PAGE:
Cort Theatre, (4/13/2003 - 6/15/2003)

First Preview: Apr 02, 2003
Opening Date: Apr 13, 2003
Closing Date: Jun 15, 2003
Total Previews: 15
Total Performances: 73

Category: Musical, Comedy, Fantasy, Original, Broadway

Opening Night Production Staff

Theatre Owned / Operated by The Shubert Organization (Gerald Schoenfeld: Chairman; Philip J. Smith: President; Robert E. Wankel: Executive Vice President)

Produced by Bob Boyett, Adrianne Lobel, Michael Gardner, Lawrence Horowitz and Roy Furman

Originally produced by The Children's Theatre Company; World Premiere Production at The Children's Theatre Company; New York City Premiere at The New Victory Theater, November 2002, by The New 42nd Street Inc.

Music by Robert Reale; Book by Willie Reale; Lyrics by Willie Reale; Based on the "Frog and Toad" books by Arnold Lobel; Music orchestrated by Irwin Fisch; Musical Director: Linda Twine; Writer's Associate: Becky Browder

Directed by David Petrarca; Choreographed by Daniel Pelzig

Scenic Design by Adrianne Lobel; Costume Design by Martin Pakledinaz; Lighting Design by James F. Ingalls; Sound Design by Rob Milburn and Michael Bodeen; Associate Scenic Design: Thomas Peter Sarr; Associate Costume Design: Kate Carroll; Associate Sound Design: Christopher Cronin

General Manager: 101 Productions, Ltd.; Associate Gen. Mgr: David Auster; Company Manager: David Auster and Heidi Neven

Technical Supervisor: Peter Fulbright, Tech Production Services, Inc., Colleen Houlehen and John Kontogiannis; Production Stage Manager: Michael J. Passaro; Stage Manager: Stacy McIntosh

Musical Coordinator: Kimberlee Wertz; Conducted by Linda Twine; Piano: Linda Twine; Bass/Tuba: Linc Milliman; Drums/Percussion: James Saporito; Guitar/Banjo: Brian Koonin; Woodwinds: Eddie Salkin and Dan Block; Trumpet: Brian Pareschi; Trombone: Art Baron; Music Copying: Emily Grishman Music Preparation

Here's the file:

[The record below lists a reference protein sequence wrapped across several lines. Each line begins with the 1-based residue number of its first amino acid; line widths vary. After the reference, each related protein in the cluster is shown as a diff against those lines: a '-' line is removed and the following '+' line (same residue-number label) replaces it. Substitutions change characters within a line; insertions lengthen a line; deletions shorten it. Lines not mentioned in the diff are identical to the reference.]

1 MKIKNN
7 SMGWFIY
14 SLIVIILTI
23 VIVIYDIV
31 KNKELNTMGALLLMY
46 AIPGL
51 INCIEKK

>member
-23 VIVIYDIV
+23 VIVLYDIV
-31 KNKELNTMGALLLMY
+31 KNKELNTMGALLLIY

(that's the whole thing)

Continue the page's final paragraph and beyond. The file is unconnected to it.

Press Representative: Barlow-Hartman Public Relations; Casting: Cindy Tolan; Marketing: Hugh Hysell Communications; Advertising: Serino Coyne, Inc.; Photographer: Robert Levine, Joan Marcus and Don Perdue

Special thanks to New York Stage and Film Company

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Opening Night Cast

Jay GoedeFrog
Mark Linn-BakerToad
Danielle FerlandBird
Mother Frog
Jennifer GambateseBird
Young Frog
Frank VlastnikBird
Father Frog

Understudies: Kate Manning (Bird, Mole, Mother Frog, Mouse, Squirrel, Turtle, Young Frog) and Jonathan Rayson (Bird, Father Frog, Frog, Lizard, Mole, Snail, Toad)

Awards and Nominations

Tony Award®

 2003 Best Musical [nominee] 

Produced by Bob Boyett, Adrianne Lobel, Michael Gardner, Lawrence Horowitz and Roy Furman; Originally presented by The Children's Theatre Company

 2003 Best Book of a Musical [nominee] 

Book by Willie Reale

 2003 Best Original Score [nominee] 

Music by Robert Reale; Lyrics by Willie Reale


music by Robert Reale; lyrics by Willie Reale

ACT 1 Sung By
A Year with Frog and ToadBirds, Frog and Toad
It's SpringFrog, Toad and Birds
The LetterSnail
Getta Loada ToadToad, Frog, Turtle, Mouse and Lizard
Underwater BalletOrchestra
The Letter (Reprise) Snail
CookiesFrog, Toad and Birds
ACT 2 Sung By
The KiteBirds, Frog and Toad
A Year with Frog and Toad (Reprise) Birds
He'll Never KnowFrog and Toad
ShiversYoung Frog, Father Frog, Mother Frog, Toad and Frog
The Letter (Reprise) Snail